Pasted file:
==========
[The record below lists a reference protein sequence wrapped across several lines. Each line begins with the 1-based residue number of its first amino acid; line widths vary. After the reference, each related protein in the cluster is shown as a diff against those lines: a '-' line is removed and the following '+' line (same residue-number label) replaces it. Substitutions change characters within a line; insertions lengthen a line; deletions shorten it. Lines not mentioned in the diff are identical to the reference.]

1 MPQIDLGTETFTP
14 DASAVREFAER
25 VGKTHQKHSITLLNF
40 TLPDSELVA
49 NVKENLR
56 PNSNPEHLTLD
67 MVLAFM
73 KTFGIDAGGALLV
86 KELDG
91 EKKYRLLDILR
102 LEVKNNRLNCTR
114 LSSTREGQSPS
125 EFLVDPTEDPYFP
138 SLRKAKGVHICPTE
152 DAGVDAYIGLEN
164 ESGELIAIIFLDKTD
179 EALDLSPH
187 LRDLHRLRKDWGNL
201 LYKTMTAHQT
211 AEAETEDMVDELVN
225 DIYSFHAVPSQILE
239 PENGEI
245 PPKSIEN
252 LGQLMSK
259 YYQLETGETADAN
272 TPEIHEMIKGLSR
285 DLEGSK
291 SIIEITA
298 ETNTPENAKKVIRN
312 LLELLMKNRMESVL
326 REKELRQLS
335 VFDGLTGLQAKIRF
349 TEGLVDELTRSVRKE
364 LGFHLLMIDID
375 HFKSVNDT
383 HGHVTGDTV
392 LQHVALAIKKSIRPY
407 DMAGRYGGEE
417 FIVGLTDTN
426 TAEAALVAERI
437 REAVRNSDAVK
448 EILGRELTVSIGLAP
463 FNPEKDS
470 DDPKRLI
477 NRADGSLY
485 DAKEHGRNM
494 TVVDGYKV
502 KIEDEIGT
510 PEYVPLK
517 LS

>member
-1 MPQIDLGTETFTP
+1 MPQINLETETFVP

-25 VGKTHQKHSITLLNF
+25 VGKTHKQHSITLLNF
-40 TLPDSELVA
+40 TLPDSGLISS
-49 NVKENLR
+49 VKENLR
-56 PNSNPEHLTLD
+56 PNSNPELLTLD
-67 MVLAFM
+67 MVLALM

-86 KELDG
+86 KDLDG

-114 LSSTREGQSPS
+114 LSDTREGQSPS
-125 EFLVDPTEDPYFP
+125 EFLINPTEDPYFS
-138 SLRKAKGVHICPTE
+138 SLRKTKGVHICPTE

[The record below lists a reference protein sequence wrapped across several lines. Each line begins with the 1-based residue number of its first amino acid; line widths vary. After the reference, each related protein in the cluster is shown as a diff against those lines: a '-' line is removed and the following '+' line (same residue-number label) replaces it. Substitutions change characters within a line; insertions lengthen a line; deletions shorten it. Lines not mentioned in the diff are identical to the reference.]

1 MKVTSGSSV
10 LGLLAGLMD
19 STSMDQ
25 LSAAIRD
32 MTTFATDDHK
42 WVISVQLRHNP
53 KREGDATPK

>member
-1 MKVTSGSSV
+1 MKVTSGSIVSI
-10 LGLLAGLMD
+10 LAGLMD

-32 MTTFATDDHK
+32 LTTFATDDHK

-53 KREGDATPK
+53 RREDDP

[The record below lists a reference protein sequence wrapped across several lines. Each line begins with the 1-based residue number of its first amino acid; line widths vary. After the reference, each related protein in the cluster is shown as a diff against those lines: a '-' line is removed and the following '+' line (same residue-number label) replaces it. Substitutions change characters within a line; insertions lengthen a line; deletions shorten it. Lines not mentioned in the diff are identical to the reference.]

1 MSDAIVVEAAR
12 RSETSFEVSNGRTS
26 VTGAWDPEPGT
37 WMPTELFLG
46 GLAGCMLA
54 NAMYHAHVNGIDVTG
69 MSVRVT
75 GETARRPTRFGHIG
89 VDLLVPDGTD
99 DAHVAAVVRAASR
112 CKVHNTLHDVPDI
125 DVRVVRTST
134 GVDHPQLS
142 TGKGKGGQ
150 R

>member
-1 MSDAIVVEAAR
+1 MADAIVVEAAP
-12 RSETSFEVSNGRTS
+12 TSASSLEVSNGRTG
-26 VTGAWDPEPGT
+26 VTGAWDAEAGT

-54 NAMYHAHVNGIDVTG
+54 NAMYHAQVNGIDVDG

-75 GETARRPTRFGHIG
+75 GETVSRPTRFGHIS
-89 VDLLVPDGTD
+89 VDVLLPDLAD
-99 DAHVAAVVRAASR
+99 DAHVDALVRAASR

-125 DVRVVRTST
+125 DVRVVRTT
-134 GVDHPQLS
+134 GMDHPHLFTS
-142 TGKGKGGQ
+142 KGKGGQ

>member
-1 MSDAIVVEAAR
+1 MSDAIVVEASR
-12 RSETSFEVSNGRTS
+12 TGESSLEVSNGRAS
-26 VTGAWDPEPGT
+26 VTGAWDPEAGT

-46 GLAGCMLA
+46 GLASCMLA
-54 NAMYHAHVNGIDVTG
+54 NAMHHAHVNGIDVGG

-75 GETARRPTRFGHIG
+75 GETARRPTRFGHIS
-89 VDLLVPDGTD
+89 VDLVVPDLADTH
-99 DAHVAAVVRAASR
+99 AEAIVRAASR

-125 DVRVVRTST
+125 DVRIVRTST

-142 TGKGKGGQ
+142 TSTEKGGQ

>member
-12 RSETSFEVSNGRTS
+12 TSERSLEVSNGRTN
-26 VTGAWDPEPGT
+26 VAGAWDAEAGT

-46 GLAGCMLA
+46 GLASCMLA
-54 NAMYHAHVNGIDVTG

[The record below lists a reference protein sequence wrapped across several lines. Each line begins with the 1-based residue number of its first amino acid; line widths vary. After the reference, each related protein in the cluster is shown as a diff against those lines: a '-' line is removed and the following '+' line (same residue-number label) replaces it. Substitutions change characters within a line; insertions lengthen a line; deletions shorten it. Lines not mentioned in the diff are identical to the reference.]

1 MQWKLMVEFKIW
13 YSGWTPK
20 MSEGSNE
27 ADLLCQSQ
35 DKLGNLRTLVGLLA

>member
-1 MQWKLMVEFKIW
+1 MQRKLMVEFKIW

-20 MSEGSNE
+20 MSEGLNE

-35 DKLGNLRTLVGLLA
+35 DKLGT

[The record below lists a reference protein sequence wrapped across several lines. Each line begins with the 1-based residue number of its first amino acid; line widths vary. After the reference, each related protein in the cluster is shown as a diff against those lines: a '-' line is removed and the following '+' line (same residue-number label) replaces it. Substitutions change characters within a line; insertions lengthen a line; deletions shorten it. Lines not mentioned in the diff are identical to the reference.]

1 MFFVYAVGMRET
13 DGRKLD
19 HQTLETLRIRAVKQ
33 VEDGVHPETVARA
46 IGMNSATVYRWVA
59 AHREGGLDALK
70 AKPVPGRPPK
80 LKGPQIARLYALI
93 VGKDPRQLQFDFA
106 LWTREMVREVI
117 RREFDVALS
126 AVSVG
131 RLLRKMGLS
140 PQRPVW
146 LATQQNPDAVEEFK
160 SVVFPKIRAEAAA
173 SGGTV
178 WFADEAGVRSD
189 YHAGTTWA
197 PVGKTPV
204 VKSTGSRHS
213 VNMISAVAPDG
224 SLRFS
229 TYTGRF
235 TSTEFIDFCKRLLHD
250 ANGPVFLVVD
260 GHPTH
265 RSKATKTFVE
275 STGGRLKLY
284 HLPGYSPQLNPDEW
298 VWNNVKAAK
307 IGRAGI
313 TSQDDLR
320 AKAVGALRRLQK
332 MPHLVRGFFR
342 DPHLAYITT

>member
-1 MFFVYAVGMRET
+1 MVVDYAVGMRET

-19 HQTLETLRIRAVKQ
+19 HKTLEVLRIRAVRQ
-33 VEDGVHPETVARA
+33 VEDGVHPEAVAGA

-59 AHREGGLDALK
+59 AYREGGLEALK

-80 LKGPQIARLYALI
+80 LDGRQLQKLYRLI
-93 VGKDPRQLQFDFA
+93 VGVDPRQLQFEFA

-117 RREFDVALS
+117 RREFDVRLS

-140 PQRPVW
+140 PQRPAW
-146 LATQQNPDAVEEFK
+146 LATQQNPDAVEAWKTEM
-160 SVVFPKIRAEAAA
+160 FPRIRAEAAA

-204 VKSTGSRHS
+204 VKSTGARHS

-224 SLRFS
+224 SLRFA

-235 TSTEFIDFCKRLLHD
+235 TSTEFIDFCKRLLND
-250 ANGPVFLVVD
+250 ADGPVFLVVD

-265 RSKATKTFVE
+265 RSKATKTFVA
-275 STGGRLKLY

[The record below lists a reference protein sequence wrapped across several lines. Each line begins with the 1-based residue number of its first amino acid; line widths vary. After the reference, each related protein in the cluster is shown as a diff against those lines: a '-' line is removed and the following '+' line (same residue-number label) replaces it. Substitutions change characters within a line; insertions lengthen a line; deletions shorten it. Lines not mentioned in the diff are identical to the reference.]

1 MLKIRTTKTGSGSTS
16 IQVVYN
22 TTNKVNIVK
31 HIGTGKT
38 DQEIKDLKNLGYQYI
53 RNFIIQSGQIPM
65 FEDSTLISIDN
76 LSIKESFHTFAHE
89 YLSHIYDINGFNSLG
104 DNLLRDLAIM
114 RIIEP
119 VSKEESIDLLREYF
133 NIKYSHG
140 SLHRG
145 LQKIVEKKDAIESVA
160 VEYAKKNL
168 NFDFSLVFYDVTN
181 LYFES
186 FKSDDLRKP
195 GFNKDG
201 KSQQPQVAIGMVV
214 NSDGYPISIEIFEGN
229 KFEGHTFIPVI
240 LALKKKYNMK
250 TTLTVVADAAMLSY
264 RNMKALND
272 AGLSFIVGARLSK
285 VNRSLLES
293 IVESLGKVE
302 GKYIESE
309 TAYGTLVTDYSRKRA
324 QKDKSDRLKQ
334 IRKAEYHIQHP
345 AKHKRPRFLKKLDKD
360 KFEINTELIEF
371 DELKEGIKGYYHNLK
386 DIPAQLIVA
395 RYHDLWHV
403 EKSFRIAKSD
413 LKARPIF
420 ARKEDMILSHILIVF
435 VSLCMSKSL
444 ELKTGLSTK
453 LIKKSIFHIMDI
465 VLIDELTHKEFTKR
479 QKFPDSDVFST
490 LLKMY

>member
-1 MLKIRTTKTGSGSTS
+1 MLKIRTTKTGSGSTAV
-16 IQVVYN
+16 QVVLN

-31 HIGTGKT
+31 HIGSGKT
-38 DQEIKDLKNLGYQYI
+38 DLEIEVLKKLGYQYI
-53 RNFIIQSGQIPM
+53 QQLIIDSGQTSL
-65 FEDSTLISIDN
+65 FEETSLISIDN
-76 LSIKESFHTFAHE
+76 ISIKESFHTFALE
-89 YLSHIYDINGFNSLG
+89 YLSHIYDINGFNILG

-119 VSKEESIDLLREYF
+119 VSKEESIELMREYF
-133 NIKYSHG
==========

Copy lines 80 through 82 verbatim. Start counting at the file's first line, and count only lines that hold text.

53 KREGDATPK

>member
-1 MKVTSGSSV